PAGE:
Blood moon, Act II, opens soon in the heavens near you. And it will be bigger than Act I.
(This is the second Blood Moon this year. There will be four this year: The Tetrad of Blood Moons)
If you live in the western half of the United States, you’ll have a front-row seat on a lunar eclipse that will turn the moon a burnt reddish orange for about an hour Wednesday October 8th, creating the second blood moon in relatively short succession.
The full eclipse will start at 6:25 a.m. ET, NASA says, and last until 7:24 a.m. ET.
Because it happens right after the perigee, the closest point to Earth in the moon’s orbit, this blood moon will be nearly the size of a super moon — appearing 5.3% larger than the previous blood moon on April 15.
It will be the second in a sequence of four — called a tetrad– that are occurring in roughly six-month intervals. The next one will appear on April 4, 2015, and the last one on September 28, 2015.
Tetrad a rare treat
With that frequency, one might be misled into thinking that blood moons are commonplace.
There are about two lunar eclipses per year, NASA says. Some of them — penumbral eclipses — are so subtle, they are vaguely visible and go greatly unnoticed.
Other eclipses just cast a partial shadow on the moon but lend it none of that blood moon color that only total eclipses do. And they come around, on average, less than once a year.
The brilliant hue comes from the edges of the sun peeking out around the periphery of the Earth through its atmosphere in a global sunset shining on the moon, which has to be in just the right position to catch those rays.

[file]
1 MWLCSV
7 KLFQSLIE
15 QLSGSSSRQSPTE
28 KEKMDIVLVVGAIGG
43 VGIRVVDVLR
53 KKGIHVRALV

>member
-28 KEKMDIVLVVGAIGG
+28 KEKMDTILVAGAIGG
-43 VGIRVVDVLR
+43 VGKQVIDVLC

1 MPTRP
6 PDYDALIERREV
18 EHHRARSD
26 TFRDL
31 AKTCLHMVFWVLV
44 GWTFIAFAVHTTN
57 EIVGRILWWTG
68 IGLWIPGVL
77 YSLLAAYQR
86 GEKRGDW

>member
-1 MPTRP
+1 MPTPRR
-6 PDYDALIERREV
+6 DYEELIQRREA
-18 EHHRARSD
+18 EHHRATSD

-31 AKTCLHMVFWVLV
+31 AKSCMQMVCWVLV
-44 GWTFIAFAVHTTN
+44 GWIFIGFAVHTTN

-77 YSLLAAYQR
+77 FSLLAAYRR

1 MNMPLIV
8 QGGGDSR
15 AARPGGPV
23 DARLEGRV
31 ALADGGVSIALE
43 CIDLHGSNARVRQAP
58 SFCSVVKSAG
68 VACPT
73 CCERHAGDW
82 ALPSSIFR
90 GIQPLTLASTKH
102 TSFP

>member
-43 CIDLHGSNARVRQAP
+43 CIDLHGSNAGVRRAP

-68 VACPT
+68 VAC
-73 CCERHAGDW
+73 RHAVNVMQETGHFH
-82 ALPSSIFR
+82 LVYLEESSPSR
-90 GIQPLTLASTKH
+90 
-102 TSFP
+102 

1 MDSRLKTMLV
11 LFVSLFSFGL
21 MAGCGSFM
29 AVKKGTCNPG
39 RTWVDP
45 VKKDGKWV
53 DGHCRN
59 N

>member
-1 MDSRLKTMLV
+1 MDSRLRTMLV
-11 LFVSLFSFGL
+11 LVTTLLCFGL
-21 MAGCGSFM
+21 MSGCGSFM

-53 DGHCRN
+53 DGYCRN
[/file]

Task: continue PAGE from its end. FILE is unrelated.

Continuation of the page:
Lunar eclipses — penumbral, partial or total — occur in random order, NASA says. Getting four total eclipses in a row is like drawing a rare lunar poker hand of four of a kind.
“The most unique thing about the 2014-2015 tetrad is that all of them are visible for all or parts of the U.S.A.,” said NASA eclipse expert Fred Espenak.
People in Europe, Africa and the Middle East, for example, will not be able to see Wednesday’s blood moon.
In the 21st century, there will be many such tetrads, but look back a few centuries, and you’ll find the opposite phenomenon, NASA says.
Before the dawn of the 20th century, there was a 300-year period when there were none, Espenak says. Zero.
That would mean that neither Sir Isaac Newton, Mozart, Queen Anne, George Washington, Napoleon, Abraham Lincoln nor their contemporaries ever had a chance to see such a sequence.
2014 Draconid meteor shower
The 2014 Draconid meteor shower will peak on October 8 and 9. The best time to view the shower for those in the Northern Hemisphere is right after nightfall. Unfortunately, a full Moon will make it hard to view the meteors.
The Draconid meteor shower, also sometimes known as the Giacobinids, is one of the two meteor showers to annually grace the skies in October.
The Draconid meteor shower, also sometimes known as the Giacobinids, is one of the two meteor showers to annually grace the skies in October. The Draconids owe their name to the constellation Draco the Dragon, and are created when the Earth passes through the dust debris left by comet 21 P/ Giacobini-Zinner. The comet takes about 6.6 years to make a single revolution around the Sun.
Although the Draconids have been responsible for some of the most spectacular meteor showers in recorded history, most recently in 2011, most astronomers and sky gazers consider these to be one of the least interesting meteor showers in during the year.
The Orionids are the second meteor shower in October. It usually peaks around October 21.
Where to view the Draconids
Viewers in Northern America, Europe and Asia are the best situated to enjoy the Draconids. Those closer to the Equator in the Southern Hemisphere can also sometimes see few of meteors from the Draconids.
While it is not necessary to look in a particular direction to enjoy a meteor shower – just lay down on the ground and look directly above and you are bound to see some meteors – astronomers suggest locating the constellations two brightest stars, Eltanin and Rastaban. The meteor shower seems to emerge from the dragon’s head.
When to view the Draconids
Unlike its counterparts, the best time to view the Draconids is just after the Sun sets and right before nightfall. This is because, the Draconids’ radiant point – the point in the sky where the meteor shower seems to come from – is highest in the sky during dusk. The shower peaks around October 7 and 8 every year.